(12:27): So dude, I used to straight up wholesale until I realized that was a terrible idea. So now I wholesale, I do rentals and I do fix and flip, you know, and wholesaling, I'd like to say like I'd love to wholesale everything where like I just buy it, put it on the market. But some properties, I mean, we can get into the details on it. Like you just can't do that because it's very risky if you wholesale, because there's like certain parts of the property that you can't fix in any way. So I either buy an assign or buy and sell primarily. And now I listen to guys like you announced starting to acquire rental. So I just buy my first rental that I'm actually keeping a, was that a couple of weeks ago it was a complete disaster. Like why I got the price I got for it.

(13:04): And there's like a bad tendon there right now, but just been flipping houses for five years, man. I got started in college. I this is all I've ever done. I've never had a regular job. I've done this since I was in college. So it's my only career. And man, I'm not a high volume guy right now. Like I'm really on any given month, I'm doing like two to four deals a month. But the deals that I do are pretty fat. They're not like little mouse deals as Tato backs has their bigger deals. Their spreads are big. So yeah, it's great. It's good from flipping. And now I'm starting to slowly get a team developed to where I can get. I'm less involved in the business, but the margin is still there because I have a lot, we have a lot of mutual friends and they do a lot of volume, but their overhead is crazy.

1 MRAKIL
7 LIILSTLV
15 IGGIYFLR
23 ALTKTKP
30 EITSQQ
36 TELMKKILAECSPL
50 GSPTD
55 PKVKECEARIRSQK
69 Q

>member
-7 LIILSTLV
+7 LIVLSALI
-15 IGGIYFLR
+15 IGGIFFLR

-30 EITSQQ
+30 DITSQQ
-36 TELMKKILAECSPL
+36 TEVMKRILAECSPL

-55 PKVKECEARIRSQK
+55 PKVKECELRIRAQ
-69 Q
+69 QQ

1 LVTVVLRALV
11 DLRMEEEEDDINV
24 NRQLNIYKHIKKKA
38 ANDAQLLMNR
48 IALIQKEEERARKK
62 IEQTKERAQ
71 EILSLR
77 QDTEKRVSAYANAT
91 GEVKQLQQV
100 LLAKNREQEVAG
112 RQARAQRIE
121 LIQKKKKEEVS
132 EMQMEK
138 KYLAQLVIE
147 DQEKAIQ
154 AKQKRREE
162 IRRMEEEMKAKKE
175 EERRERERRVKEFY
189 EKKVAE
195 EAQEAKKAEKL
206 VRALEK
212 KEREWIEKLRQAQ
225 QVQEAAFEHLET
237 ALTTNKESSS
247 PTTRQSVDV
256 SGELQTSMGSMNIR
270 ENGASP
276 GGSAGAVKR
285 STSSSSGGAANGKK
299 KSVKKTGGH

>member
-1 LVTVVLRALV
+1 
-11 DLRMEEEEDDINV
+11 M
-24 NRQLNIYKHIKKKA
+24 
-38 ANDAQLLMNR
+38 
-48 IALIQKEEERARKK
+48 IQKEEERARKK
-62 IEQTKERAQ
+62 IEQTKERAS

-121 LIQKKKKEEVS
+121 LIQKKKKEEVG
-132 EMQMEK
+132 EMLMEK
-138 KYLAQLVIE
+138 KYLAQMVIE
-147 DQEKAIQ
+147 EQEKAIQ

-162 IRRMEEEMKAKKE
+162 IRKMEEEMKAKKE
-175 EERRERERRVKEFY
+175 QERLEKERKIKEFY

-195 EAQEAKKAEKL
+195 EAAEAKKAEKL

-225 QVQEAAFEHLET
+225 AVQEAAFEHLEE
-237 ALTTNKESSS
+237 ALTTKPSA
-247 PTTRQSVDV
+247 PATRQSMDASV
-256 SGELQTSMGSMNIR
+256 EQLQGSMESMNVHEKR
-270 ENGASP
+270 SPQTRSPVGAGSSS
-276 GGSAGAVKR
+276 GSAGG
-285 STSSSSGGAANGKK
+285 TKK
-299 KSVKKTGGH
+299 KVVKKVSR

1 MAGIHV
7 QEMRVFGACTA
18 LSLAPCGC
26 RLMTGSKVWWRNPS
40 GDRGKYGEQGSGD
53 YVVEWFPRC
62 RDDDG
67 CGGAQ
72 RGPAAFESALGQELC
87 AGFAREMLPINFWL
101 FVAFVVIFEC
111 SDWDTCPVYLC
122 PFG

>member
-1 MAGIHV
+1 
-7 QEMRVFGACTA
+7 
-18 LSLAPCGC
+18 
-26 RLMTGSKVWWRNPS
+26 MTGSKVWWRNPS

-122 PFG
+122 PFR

(13:42): I, you know that doesn't attract me, you know? So starting to do a lean team model. Tell me why you don't like wholesaling. I don't like wholesaling strictly because I think number one, you leave money on the table because there's opportunities where if you take that thing down, you're going to just flat out, make more money. I don't care what any guru says about their cash conversion cycle, whatever you're going to make more money. If you close on the property, number two, you're going to be able to convert more of your deals that come in. Because if you're only a wholesaler and for some reason you can't assign that contract or whatever, that marketing dollar that you spent is not going to be as high as the marketing dollars that I spend because I have the ability to close rehab in Burr or whatever. And I think also the third reason is that I don't think I was congruent man, with what I was offering in the marketplace. I was offering, I'm buying your house for Tash, but I really didn't have the means and ability to close a couple of years ago. So I just didn't feel like I was congruent with what I was saying to the marketplace. So I said, I got to freaking close on these properties because I can't be guaranteeing these home offers and cash and all that. I was kind of lying to be very honest with you. Yeah. I had to get my act together, dude,